Promise Kept, Dream Continues for Morenci

March 26, 2015

By Geoff Kimmerly
Second Half editor 

EAST LANSING – Every summer, Morenci boys basketball coach Jim Bauer comes up with a catchy, aspiration-filled slogan for his kids basketball camp T-shirts.

Pathway to Breslin. Small Town, Big Time. “Breslin is on every shirt,” Bauer said, “but deep down, you’re thinking, am I ever going to get there?” 

Three years ago, a freshman named Austin Sandusky made a promise he and his teammates kept Thursday. And now they’ve got an opportunity to carry it one step farther.

Morenci will play for its first MHSAA championship after handing Waterford Our Lady its only loss this season, 53-52, in a Class D Semifinal on Michigan State University's home floor.  

“We started in fourth grade, and it seemed every tournament we’d be in the championship game,” Sandusky said. “Every year our coaches told us it wasn’t for this championship game, it’s for when we’re juniors and seniors on the varsity level trying to get to the (MHSAA) championship game. We knew they wouldn’t say that unless they truly believed it.”

Morenci (25-2), unranked when this tournament began, will face top-ranked Powers North Central in the 10 a.m. Final on Saturday. 

Bauer has coached four 20-win teams over two tenures measuring a decade at Morenci, with this year’s his second straight to reach that milestone win total. But he’s also had three teams finish with sub-.500 records, including only two seasons ago.

No Morenci player measures taller than 6-foot-3, and senior guard Alex Thomas said he and his teammates always knew they’d be a little smaller than their opponents. But the Bulldogs returned four starters after falling to eventual MHSAA runner-up Adrian Lenawee Christian in last season's District Final. Two weeks ago, Morenci won its first Regional title since 1954, and the Semifinal was the first in the program’s history.

But the run nearly ended there – even though the Bulldogs led Thursday for all but 3 minutes and 55 seconds.

They were ahead from the middle of the first quarter until Our Lady senior Nick Robak hit a go-ahead jumper to make the score 38-37 with 7:08 to play. 

Morenci took the lead back and pushed it to six points three times, including with 14 seconds remaining. But Robak hit another big shot – a 3 pointer to cut the deficit in half with eight seconds left – and after a steal by junior teammate Adam Kline was fouled on another 3-point attempt with less than a second to go in regulation.

Robak was faced with making all three free throws to tie the score. An 86-percent free-throw shooter, he connected on the first two – but missed the third. 

“Layups and free throws, they matter. And they probably came back to bite us in the end,” said Our Lady coach Paul Robak, also Nick’s uncle. “Thirty-two minutes were played, and we lost our opportunity a long time before (the final second). We would’ve never gotten here without the efforts of Nick. … There are lessons in everything, and although we came here to win and not get a lesson, I hope we can find that lesson down the road.”

Robak scored a game-high 21 points and grabbed 11 rebounds to go with four assists. Kline added 12 points and five assists and junior forward Clay Senerius had nine points, 11 rebounds and four assists. But the team made only 6 of 14 free throw attempts and missed some shots from the lane that usually have fallen.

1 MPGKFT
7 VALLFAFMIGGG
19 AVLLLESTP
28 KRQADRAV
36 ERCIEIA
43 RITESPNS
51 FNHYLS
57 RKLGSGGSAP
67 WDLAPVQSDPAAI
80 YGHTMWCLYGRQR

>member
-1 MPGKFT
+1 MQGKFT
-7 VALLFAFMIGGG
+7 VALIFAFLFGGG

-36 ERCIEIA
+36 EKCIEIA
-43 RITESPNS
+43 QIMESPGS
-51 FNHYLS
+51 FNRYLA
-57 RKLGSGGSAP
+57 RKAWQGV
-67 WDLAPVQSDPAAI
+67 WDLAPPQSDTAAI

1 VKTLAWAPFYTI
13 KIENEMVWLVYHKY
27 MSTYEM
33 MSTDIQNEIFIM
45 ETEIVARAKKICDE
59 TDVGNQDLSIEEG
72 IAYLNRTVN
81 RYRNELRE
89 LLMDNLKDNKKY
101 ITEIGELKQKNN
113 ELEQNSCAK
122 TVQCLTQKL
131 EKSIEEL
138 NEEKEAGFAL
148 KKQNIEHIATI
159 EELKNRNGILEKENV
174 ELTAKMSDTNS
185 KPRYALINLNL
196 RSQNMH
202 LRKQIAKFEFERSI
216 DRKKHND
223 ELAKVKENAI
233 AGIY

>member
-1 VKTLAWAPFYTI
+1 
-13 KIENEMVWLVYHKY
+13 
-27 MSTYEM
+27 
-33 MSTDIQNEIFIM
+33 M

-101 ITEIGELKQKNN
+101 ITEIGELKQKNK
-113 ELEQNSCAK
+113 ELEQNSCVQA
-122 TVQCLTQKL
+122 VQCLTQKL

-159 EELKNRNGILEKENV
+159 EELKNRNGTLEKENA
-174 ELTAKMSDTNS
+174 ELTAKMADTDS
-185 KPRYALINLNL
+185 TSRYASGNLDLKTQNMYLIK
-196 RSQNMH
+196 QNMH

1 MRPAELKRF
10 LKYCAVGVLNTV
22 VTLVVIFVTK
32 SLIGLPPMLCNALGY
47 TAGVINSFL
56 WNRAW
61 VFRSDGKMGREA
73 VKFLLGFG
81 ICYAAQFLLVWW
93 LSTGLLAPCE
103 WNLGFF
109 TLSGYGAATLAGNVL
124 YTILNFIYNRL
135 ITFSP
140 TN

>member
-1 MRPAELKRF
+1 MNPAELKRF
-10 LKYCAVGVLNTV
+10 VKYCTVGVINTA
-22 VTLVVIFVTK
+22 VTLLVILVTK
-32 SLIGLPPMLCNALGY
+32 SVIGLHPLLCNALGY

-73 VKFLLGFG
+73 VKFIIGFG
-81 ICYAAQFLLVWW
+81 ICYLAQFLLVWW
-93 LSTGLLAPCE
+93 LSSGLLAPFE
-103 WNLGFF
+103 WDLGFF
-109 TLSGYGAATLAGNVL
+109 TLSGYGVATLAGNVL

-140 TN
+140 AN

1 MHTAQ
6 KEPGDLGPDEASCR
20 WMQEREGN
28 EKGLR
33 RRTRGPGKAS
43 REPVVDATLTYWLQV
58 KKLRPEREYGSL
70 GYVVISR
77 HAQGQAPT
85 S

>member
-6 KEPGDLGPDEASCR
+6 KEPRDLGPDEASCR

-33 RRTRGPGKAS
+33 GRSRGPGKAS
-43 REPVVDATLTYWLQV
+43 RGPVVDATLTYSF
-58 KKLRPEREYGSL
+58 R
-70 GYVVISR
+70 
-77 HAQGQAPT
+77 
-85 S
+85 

The Semifinal was Our Lady's first since 1993. The Lakers finished with a school record for wins in ending 25-1.

Thomas had 19 points and seven rebounds as the only player in double figures for Morenci. Sandusky added seven points, five rebounds and five assists as all five Bulldogs starters scored at least six points, and eight players saw at least nine minutes of action. 

They didn’t play an opponent this season that received votes in the final Associated Press rankings. But they did avenge both of their losses and had won all of their tournament games by at least 12 points before Thursday’s nail-biter made what might’ve seemed like an unrealistic Sandusky dream continue to come true.

“You never discourage a kid from having a dream,” Bauer said. “You go along with it and hope for it. 

“That’s what I wanted too.” 

Click for the full box score and video from the postgame press conference.

PHOTOS: (Top) Morenci players celebrate their first MHSAA championship game berth. (Middle) Waterford Our Lady’s Nick Robak gets past a defender for an open look Thursday.  

St. Clair County Celebrates 1st Mr. Basketball Winner, PHN's Jamison

By Paul Costanzo
Special for

March 29, 2023

The Jamison family has spent plenty of time over the years driving long distances as Tyler chased his basketball dreams.

Bay & ThumbAfter the Port Huron Northern senior achieved one of the biggest ones, they had to put some more mileage on the family vehicle.

As the newly-crowned Mr. Basketball, Jamison was invited to a special presentation during the Boys Basketball Finals this past Saturday afternoon at the Breslin Center. It was an invitation Tyler and his family didn’t hesitate to accept, and the drive from Port Huron to East Lansing was nothing.

But it did cause a pretty big change to some other travel plans.

Tyler and his family were scheduled to fly to Florida on Friday for spring break. That flight had to be canceled, though, and instead, the family made the drive down later.

“There were some jokes about just leaving me and letting me find my own way down there,” Jamison said.